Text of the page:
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Jamison v. Hilton

Court of Appeals of South Carolina

July 15, 2015

Samantha Jamison, as Personal Representative of the Estate of Jayden Joenelle Jamison-Barber, Deceased, Respondent,
v.
Ansley L. Hilton, M.D., individually and as Agent, Servant or Employee of Rock Hill Gynecological and Obstetrical Associates, P.A.; Christopher B. Benson, M.D., as Agent, Servant or Employee of Rock Hill Gynecological and Obstetrical Associates, P.A., and Rock Hill Gynecological and Obstetrical Associates, P.A., Defendants, of whom Rock Hill Gynecological and Obstetrical Associates, PA, is the Appellant

Heard April 14, 2015.

Appeal From York County. Steven H. John, Circuit Court Judge. Appellate Case No. 2013-001711.

Thomas C. Salane and R. Hawthorne Barrett, both of Turner Padget Graham & Laney, PA, of Columbia, for Appellant.

James W. Boyd, of James W. Boyd, Attorney, and David Bradley Jordan, of Jordan & Dunn, LLC, both of Rock Hill, for Respondent.

LOCKEMY, J. SHORT and McDONALD, JJ., concur.

OPINION

LOCKEMY, J.

In this medical malpractice action, Rock Hill Gynological and Obstetrical Associates, PA, (the Practice) argues the trial court erred in denying its motion for judgment notwithstanding the verdict as to Samantha Jamison's allegations of negligence in the death of her son, Jayden. We affirm.

FACTS/PROCEDURAL BACKGROUND

The Practice assumed the pre-natal care of Samantha Jamison a little over halfway through her pregnancy in July 2008. Jamison came to the Practice with pregnancy risks due to her chronic hypertension.

On August 9, 2008, Jamison went to the emergency room complaining of lower abdominal pain. Dr. Gregory Miller, a physician with the Practice, attended to Jamison at the hospital. After noting Jamison's elevated blood pressure, Dr. Miller conducted a series of tests that ruled out preterm labor. Lab results, including blood work and a urinalysis, revealed no medical grounds for intervention or immediate treatment. Dr. Miller discharged Jamison and told her to keep her next scheduled office visit at the Practice.

Jamison returned to the Practice for a checkup on August 25, 2008, and again saw Dr. Miller. Jamison's only complaint that day was of swelling in her left ankle. Based on an examination and the results of tests he conducted, Dr. Miller found no complications or dangers with Jamison's pregnancy. Dr. Miller did not order a non-stress test. Jamison had no complaints of decreased fetal movement when she saw Dr. Miller on August 25, 2008. Dr. Miller nevertheless instructed Jamison to start doing " kick counts" to monitor the timing and frequency of her baby's movement.

On the morning of September 5, 2008, Jamison became concerned about feeling the baby move less frequently and went to the Practice. Jamison arrived at the office around 8:40 a.m. and waited approximately one hour to be seen. The first available professional was nurse practitioner Robin Pruitt, who examined Jamison. The examination included taking Jamison's blood pressure and checking the fetal heartbeat. Based on the results of the examination, Pruitt ordered a non-stress test. The non-stress test began around 10 a.m. and took roughly thirty minutes.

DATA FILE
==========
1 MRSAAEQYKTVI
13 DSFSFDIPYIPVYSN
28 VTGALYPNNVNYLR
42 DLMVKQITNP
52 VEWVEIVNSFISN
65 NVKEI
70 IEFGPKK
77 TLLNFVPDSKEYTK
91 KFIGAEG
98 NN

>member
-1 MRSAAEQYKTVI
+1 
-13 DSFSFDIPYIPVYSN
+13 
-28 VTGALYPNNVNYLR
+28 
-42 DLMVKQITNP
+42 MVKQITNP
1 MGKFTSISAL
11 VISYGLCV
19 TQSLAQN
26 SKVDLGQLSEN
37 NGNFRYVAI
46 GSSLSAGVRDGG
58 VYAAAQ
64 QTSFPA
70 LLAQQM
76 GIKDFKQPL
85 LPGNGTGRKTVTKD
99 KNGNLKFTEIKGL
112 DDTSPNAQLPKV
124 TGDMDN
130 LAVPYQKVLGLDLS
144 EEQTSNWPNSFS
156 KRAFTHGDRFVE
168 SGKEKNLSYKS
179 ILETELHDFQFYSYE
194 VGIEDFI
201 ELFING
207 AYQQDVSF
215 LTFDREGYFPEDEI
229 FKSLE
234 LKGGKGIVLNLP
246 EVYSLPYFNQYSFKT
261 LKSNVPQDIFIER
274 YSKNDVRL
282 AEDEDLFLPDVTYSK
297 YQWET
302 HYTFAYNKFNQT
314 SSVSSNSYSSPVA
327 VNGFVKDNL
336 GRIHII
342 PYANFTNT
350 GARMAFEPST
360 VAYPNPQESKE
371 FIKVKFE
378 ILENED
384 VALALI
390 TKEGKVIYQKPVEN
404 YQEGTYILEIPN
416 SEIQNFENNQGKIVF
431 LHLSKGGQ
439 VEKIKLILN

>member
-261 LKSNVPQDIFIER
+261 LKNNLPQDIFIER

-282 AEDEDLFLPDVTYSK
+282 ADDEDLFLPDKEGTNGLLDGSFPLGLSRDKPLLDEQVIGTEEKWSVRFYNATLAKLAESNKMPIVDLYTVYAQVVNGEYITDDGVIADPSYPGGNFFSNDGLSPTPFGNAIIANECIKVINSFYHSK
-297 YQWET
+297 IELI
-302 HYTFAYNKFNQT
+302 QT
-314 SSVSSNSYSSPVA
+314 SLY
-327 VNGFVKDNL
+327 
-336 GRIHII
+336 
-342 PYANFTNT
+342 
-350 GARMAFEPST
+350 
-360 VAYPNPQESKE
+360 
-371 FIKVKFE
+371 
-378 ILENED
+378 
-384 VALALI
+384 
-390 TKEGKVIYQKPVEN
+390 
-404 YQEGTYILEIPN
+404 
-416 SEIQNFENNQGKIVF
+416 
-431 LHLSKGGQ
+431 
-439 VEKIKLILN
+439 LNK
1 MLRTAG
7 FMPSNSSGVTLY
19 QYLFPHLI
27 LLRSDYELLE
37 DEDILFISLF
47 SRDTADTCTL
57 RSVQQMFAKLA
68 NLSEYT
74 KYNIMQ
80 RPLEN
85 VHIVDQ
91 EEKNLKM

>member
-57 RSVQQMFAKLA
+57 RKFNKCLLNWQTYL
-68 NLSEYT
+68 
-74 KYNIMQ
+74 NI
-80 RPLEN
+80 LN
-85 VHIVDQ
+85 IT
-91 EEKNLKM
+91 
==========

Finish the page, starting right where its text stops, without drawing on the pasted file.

After the non-stress test, the nurses told Jamison they were going to do a biophysical profile, which would evaluate the baby's movement, among other things. A sonographer performed that test in the office. The biophysical profile ran for approximately ten minutes, during which time the baby had a normal heart rate. After the ten minutes had elapsed, Dr. Ansley Hilton looked over the preliminary results. Dr. Hilton determined the baby was in a breach presentation and was not moving as much as a 32-week old fetus normally would be expected to move. Dr. Hilton then stopped the test around 11 a.m. because she wanted to send Jamison to the hospital in case any emergency treatment was necessary. Dr. Hilton instructed Jamison to go straight to the labor and delivery section of the hospital, which was approximately five minutes away from the office. Before releasing Jamison, Dr. Hilton confirmed that Jamison had transportation to the hospital and knew how to get to labor and delivery. Dr. Hilton then called labor and delivery to explain the situation and inform them that Jamison would be arriving soon. During her phone call to the hospital, Dr. Hilton also discussed Jamison's case with Dr. Christopher Benson, another physician with the Practice who was on call at the hospital that morning. After that conversation, Dr. Benson got everything ready at the hospital for an emergency cesarean section (c-section) in case one had to be performed.

According to Jamison, the admissions process at the hospital, which did not involve any of the Practice's employees, took around thirty minutes. A hospital employee then took Jamison to a room where other hospital staff members examined her. The nurses involved in that examination called Dr. Benson to notify him that Jamison had arrived, but that they could not find a fetal heartbeat. Dr. Benson got to the room within two minutes of receiving the call and performed an ultrasound. He was also unable to find a fetal heartbeat, and he informed Jamison that the baby was deceased. Later that day, a C-section was performed. No cause of death has been determined.

Jamison filed a summons and complaint in 2011, listing the following defendants: (1) Dr. Hilton, (2) Dr. Benson, and (3) the Practice. The complaint alleged Drs. Hilton and/or Benson committed malpractice that led to the pre-delivery death of Jamison's son, Jayden. All of ...


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